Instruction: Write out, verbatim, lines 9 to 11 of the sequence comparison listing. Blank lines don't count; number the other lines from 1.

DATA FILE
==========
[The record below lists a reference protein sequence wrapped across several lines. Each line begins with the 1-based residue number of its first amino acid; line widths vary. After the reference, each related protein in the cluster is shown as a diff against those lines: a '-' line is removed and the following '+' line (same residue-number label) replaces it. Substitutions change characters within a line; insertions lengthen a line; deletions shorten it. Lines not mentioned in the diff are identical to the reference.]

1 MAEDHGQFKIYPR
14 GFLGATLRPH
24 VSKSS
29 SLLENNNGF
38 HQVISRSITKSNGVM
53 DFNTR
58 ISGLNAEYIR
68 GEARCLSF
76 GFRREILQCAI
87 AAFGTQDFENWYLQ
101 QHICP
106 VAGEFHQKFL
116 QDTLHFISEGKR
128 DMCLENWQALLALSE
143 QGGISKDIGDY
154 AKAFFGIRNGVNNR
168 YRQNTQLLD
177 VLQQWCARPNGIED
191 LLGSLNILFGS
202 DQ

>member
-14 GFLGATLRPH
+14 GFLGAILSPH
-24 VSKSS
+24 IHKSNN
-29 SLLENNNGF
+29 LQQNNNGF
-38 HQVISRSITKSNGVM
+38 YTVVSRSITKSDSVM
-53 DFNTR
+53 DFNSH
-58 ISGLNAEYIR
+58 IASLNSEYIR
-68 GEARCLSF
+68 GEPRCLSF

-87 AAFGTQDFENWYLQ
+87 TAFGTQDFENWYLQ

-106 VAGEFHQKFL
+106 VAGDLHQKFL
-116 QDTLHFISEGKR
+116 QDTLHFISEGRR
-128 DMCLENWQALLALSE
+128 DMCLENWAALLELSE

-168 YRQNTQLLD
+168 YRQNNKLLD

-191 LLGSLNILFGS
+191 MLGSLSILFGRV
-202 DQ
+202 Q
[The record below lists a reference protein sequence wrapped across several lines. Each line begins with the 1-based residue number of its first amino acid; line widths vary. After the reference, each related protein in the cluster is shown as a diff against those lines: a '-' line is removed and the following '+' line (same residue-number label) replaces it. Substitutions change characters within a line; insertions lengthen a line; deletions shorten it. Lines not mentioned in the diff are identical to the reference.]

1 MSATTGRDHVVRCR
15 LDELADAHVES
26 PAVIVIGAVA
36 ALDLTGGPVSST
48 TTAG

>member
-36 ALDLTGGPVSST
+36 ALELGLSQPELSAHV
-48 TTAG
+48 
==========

68 GEARCLSF
76 GFRREILQCAI
87 AAFGTQDFENWYLQ